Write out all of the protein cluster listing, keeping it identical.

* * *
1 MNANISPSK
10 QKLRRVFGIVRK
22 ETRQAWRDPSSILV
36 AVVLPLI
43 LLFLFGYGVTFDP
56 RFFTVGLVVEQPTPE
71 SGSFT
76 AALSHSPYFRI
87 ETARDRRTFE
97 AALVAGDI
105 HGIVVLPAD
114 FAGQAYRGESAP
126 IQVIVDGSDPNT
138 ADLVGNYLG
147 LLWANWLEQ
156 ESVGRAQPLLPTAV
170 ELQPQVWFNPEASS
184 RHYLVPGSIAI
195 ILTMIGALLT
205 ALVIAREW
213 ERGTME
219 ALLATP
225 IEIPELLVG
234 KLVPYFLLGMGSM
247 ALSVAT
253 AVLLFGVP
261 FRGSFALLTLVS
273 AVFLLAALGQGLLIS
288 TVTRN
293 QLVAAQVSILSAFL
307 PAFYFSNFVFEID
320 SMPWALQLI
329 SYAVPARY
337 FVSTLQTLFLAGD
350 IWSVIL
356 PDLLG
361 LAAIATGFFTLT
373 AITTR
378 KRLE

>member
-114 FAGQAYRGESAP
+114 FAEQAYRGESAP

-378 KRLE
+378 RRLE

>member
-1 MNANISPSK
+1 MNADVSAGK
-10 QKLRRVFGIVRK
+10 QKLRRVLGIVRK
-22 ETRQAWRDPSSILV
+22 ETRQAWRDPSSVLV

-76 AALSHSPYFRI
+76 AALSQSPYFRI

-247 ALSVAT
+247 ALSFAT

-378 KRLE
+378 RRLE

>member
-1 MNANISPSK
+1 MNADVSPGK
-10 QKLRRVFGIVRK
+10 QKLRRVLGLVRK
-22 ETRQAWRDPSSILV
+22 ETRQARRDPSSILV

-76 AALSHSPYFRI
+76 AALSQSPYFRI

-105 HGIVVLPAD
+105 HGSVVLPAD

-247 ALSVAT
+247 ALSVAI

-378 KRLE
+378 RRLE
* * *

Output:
1 MNANISPSK
10 QKLRRVFGIVRK
22 ETRQAWRDPSSILV
36 AVVLPLI
43 LLFLFGYGVTFDP
56 RFFTVGLVVEQPTPE
71 SGSFT
76 AALSHSPYFRI
87 ETARDRRTFE
97 AALVAGDI
105 HGIVVLPAD
114 FAGQAYRGESAP
126 IQVIVDGSDPNT
138 ADLVGNYLG
147 LLWANWLEQ
156 ESVGRAQPLLPTAV
170 ELQPQVWFNPEASS
184 RHYLVPGSIAI
195 ILTMIGALLT
205 ALVIAREW
213 ERGTME
219 ALLATP
225 IEIPELLVG
234 KLVPYFLLGMGSM
247 ALSVAT
253 AVLLFGVP
261 FRGSFALLTLVS
273 AVFLLAALGQGLLIS
288 TVTRN
293 QLVAAQVSILSAFL
307 PAFYFSNFVFEID
320 SMPWALQLI
329 SYAVPARY
337 FVSTLQTLFLAGD
350 IWSVIL
356 PDLLG
361 LAAIATGFFTLT
373 AITTR
378 KRLE

>member
-114 FAGQAYRGESAP
+114 FAEQAYRGESAP

-378 KRLE
+378 RRLE

>member
-1 MNANISPSK
+1 MNADVSAGK
-10 QKLRRVFGIVRK
+10 QKLRRVLGIVRK
-22 ETRQAWRDPSSILV
+22 ETRQAWRDPSSVLV

-76 AALSHSPYFRI
+76 AALSQSPYFRI

-247 ALSVAT
+247 ALSFAT

-378 KRLE
+378 RRLE

>member
-1 MNANISPSK
+1 MNADVSPGK
-10 QKLRRVFGIVRK
+10 QKLRRVLGLVRK
-22 ETRQAWRDPSSILV
+22 ETRQARRDPSSILV

-76 AALSHSPYFRI
+76 AALSQSPYFRI

-105 HGIVVLPAD
+105 HGSVVLPAD

-247 ALSVAT
+247 ALSVAI

-378 KRLE
+378 RRLE